A terminal feature I never knew I wanted
For a very long time, maybe close to eight years, I've used terminator as my terminal emulator. Based on gnome-terminal but offering features like split panes and more, it was easy to use, looked and worked well, and was widely available. The pane splitting was really a driver for my workflow, I came to (and still do) rely on it to be productive.
Very recently, in a lobste.rs comment thread about Linux terminals someone mentioned alacritty. I was not at all in the market for a new terminal, but GPU-accelerated sounded interesting (more on that later) and Void has a package so I figured what the hay. My initial impression was that alacritty's lack of features was its biggest feature, but then I fired up
Alacritty doesn't do much, the question of scrolling (or the lack thereof) is even covered in the FAQ. This was something I noticed right away for sure, but it didn't scare me off. I knew that could be delegated to GNU screen (albeit via using it in ways I'm not super accustomed to) or tmux (which I had never really used before.) As usual, the lack of features is in my opinion a feature itself, and I've taken this opportunity to add tmux into my workflow. Perhaps more on that in another post..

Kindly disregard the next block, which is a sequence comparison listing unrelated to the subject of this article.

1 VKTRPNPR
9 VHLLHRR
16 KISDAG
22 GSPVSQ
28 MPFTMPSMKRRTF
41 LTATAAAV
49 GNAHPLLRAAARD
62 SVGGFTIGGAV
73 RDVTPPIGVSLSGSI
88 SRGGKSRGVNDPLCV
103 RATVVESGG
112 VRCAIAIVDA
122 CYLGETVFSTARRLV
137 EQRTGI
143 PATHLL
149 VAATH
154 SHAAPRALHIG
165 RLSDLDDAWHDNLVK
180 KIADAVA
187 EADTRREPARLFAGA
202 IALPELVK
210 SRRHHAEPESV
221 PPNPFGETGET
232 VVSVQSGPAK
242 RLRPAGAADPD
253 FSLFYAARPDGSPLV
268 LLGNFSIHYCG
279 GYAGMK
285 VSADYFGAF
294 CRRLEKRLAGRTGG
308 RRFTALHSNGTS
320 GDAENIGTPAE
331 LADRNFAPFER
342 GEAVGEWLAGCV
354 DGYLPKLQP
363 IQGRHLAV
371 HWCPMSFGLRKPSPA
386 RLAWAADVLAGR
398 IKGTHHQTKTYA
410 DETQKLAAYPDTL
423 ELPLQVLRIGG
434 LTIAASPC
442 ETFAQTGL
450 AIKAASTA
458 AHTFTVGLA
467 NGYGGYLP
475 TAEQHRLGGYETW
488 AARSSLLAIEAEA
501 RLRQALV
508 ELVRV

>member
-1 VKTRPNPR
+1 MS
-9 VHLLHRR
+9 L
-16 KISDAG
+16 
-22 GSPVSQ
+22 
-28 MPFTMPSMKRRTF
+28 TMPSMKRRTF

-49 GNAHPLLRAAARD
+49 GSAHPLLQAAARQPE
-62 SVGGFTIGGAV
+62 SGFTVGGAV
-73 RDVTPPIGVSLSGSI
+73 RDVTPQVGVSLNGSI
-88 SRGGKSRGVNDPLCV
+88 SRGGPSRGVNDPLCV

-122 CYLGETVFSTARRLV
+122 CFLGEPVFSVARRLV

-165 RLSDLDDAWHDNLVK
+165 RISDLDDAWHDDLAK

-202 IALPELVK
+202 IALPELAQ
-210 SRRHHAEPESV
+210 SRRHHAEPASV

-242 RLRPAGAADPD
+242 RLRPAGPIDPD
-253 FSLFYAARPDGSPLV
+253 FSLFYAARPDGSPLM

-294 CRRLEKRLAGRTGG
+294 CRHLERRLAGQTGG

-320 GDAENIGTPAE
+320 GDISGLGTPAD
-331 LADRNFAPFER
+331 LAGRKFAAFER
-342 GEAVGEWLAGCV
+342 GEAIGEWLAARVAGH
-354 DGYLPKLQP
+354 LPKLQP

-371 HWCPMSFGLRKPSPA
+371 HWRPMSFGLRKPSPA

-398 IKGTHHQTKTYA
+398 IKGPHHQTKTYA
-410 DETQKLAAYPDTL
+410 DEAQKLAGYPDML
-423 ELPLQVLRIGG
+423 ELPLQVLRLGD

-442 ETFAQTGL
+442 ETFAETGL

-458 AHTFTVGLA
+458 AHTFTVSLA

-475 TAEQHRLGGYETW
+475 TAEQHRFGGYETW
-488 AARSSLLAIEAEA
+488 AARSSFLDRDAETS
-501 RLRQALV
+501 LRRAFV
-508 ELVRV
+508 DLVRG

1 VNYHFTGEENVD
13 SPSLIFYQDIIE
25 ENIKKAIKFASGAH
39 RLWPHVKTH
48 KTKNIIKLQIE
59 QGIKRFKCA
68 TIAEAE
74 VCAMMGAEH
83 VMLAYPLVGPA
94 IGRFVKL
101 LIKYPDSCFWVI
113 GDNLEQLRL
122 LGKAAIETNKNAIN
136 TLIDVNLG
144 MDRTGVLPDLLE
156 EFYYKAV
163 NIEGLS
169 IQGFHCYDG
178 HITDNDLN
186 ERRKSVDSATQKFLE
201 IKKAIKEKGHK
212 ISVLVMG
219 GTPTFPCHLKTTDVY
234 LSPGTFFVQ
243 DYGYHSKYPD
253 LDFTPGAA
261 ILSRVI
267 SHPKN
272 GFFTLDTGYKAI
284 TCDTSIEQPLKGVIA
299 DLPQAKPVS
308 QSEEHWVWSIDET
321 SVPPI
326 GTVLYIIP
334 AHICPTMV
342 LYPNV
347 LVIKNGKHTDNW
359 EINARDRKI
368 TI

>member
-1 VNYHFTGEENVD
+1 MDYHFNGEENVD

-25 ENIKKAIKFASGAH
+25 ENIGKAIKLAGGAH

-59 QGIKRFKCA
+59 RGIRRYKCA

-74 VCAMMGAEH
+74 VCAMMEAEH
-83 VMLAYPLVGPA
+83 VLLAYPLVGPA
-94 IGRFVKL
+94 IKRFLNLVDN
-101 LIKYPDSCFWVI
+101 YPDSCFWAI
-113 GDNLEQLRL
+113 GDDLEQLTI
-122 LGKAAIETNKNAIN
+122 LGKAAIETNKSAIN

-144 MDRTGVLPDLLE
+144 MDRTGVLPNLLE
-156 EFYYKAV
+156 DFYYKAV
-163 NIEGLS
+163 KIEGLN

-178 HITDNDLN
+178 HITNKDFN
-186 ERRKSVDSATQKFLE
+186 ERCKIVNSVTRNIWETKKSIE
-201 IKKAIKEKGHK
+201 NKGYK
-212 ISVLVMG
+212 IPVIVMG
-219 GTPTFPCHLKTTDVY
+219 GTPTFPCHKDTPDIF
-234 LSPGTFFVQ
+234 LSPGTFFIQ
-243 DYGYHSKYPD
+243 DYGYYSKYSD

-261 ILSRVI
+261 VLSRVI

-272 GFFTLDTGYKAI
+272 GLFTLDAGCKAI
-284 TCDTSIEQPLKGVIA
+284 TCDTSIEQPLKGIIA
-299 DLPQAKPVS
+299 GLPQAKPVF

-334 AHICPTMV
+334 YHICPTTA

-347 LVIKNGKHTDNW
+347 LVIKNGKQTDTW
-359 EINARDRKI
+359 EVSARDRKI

But back to the potential of a GPU-accelerated, terminal-based music visualizer! Well, suffice it to say it kicks ass. Go ahead and download alacritty for yourself, get the cli asciinema player, and check out my video of the visualizer in action. So now I have a new terminal that I didn't ask for (that I really enjoy) and a new workflow based on paning with tmux. Cool!
It hasn't been a 1:1 transition, but it was very close and what wasn't matched in terms of functionality was replaced with something I didn't have before. A few observations:
- Pane splitting via tmux. This isn't handled exactly the way terminator does it, for example if I do a double click the whoe line - across panes even - would be selected, whereas in terminator that pane border was more "solid" I guess.
- Tmux bindings that match what I use in Emacs - aside from the different prefix binding, I now split panes and navigate them with the same bindings that I use in Emacs. This is a huge win!
- I no longer find myself opening multiple terminal windows; Now what might go in another window just gets opened in another tmux session. This has worked out very well!
Although it is stated to be "alpha software", Alacritty already shows a lot of promise and is now a staple in my workflow.